Hot on the heels of Popular Science's ranking of America's 50 greenest cities, Condé Nast Portfolio gets in the act with The Green 11, "some of America's most eco-savvy corporations." Included in the list are some of the usual suspects -- Whole Foods, Organic Valley, Tesla Motors -- and some that have been working on greening their business over the past few years, like Wal-Mart and General Electric.
Each of the companies on the list has made notable improvements in their environmental performance, whether influenced by altruism or the bottom line (or both). But when it comes to what's driving the list (were there any metrics? And who was at number 12, and why didn't they make it?), there isn't a whole lot there.It's important that we applaud big companies making big changes -- Bank of America's internal recycling program saves the equivalent of more than 200,000 trees a year, and they offer employees who buy hybrid cars a $3,000 cash-back incentive, for example -- but it's difficult to get behind Dupont in this list, whose accolades include reducing emissions of both greenhouse gases and airborne carcinogens, and hiring a former head of Greenpeace as a consultant.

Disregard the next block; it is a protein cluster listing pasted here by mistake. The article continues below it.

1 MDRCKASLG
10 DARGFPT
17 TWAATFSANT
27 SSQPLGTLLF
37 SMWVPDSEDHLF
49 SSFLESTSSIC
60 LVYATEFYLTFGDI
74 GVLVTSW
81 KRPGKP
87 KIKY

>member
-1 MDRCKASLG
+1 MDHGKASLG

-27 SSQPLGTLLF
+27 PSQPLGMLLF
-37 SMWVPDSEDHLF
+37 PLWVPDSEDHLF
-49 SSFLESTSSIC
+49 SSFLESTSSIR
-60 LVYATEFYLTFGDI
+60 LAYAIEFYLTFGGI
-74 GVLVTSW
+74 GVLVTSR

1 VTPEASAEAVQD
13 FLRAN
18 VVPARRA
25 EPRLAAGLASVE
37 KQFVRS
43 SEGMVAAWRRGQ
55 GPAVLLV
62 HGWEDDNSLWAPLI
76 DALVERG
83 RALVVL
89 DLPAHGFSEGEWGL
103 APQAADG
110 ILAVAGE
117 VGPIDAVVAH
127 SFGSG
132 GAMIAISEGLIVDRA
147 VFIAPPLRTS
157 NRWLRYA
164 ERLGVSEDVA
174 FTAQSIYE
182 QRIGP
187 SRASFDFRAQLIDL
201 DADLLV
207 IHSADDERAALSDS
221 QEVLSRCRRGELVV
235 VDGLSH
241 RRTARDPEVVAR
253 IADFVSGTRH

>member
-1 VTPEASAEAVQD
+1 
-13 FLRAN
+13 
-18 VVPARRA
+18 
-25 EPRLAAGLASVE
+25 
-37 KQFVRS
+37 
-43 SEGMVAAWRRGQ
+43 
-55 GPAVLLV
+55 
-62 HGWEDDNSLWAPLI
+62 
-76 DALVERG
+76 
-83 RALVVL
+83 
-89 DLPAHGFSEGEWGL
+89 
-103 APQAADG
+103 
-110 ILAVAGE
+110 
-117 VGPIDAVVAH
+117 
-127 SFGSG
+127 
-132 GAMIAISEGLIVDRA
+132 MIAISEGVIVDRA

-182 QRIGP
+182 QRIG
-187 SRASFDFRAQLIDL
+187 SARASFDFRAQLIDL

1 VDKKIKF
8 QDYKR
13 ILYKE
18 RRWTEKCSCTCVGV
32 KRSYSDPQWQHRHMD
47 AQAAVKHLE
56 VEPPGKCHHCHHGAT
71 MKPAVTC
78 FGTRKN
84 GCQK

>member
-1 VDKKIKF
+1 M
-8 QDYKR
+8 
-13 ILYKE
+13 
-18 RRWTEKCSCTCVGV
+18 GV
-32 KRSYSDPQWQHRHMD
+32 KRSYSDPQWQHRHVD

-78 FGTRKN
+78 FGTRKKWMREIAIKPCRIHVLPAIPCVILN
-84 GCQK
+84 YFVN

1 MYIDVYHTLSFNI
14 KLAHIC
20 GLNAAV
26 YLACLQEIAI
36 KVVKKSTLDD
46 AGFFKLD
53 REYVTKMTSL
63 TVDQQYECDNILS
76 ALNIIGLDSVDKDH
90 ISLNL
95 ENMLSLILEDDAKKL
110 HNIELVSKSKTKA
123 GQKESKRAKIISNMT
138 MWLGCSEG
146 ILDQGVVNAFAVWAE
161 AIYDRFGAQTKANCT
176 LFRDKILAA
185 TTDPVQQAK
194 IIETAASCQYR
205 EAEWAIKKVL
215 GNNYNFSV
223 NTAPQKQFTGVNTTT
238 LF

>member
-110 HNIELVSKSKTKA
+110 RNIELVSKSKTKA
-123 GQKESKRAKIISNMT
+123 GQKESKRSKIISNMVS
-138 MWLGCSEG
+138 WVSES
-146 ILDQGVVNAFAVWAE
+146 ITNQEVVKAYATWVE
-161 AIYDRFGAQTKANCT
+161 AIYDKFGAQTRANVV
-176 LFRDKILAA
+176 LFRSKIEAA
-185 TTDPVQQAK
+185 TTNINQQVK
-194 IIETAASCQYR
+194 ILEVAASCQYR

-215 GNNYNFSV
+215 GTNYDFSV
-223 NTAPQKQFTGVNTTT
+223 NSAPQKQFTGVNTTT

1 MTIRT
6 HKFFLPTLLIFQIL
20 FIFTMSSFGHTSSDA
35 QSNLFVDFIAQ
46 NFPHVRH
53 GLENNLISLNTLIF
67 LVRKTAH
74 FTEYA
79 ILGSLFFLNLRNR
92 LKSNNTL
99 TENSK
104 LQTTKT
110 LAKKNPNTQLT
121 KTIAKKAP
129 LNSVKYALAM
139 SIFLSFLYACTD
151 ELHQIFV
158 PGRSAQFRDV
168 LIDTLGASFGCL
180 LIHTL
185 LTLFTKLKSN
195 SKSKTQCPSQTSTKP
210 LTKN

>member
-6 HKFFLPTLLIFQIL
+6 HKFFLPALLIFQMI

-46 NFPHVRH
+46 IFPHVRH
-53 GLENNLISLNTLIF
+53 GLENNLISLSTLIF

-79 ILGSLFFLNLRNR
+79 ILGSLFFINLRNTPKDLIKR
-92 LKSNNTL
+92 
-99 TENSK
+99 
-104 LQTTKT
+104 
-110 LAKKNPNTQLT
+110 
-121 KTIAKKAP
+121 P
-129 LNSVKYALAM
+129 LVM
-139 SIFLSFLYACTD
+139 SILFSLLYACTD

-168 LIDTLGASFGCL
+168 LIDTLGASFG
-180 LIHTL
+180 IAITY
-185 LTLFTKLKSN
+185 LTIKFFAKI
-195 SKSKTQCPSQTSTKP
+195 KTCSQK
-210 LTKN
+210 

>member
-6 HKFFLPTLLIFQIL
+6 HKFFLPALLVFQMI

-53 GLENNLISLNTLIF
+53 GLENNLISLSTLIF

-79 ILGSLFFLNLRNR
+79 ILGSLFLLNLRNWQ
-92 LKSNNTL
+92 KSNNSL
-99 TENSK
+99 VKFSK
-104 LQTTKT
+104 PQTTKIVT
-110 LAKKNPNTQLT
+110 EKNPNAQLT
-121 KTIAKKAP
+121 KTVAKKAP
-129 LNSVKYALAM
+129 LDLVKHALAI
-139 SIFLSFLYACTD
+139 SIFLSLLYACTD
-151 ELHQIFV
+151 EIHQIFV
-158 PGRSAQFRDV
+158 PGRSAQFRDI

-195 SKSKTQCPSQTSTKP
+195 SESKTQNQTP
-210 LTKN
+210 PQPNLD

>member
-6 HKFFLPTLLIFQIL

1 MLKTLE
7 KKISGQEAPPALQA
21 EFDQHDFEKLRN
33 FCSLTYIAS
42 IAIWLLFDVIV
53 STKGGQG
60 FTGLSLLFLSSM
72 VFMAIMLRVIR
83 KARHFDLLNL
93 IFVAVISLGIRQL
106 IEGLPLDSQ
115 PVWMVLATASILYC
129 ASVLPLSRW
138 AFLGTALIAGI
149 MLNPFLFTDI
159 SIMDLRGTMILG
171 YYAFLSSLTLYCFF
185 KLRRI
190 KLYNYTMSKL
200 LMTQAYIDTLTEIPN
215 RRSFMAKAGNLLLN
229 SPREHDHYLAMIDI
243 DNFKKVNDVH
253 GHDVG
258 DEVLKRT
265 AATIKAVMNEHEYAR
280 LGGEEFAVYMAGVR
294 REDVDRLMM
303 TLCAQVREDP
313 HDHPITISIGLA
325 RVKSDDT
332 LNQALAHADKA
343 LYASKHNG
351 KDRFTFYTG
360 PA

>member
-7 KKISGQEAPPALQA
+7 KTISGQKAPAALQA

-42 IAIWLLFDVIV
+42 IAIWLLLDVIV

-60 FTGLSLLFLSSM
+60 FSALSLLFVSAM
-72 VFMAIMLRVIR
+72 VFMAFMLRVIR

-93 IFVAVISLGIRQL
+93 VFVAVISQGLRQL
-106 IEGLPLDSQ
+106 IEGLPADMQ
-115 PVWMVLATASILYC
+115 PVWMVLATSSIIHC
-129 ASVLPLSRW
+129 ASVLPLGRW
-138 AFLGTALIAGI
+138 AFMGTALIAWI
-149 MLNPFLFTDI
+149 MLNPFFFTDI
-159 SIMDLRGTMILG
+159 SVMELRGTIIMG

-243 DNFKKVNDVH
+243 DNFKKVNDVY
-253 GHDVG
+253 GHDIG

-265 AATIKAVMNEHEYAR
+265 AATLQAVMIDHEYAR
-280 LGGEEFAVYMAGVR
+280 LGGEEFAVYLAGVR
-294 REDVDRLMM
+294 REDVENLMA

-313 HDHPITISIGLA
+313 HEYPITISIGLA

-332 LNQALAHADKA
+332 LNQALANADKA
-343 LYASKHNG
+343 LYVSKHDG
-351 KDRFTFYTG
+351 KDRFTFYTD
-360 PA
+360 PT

That's not to say that Dupont hasn't done good green things, but when that's all we've got to go on, it doesn't make for a very meaningful list. The list flip-flops back 'n forth in this manner, providing some interesting details and some less meaningful accomplishments, from top to bottom, which makes it sound more like they're rehashing various press releases than actually testing and measuring companies in a way that levels the playing field and creates a useful list.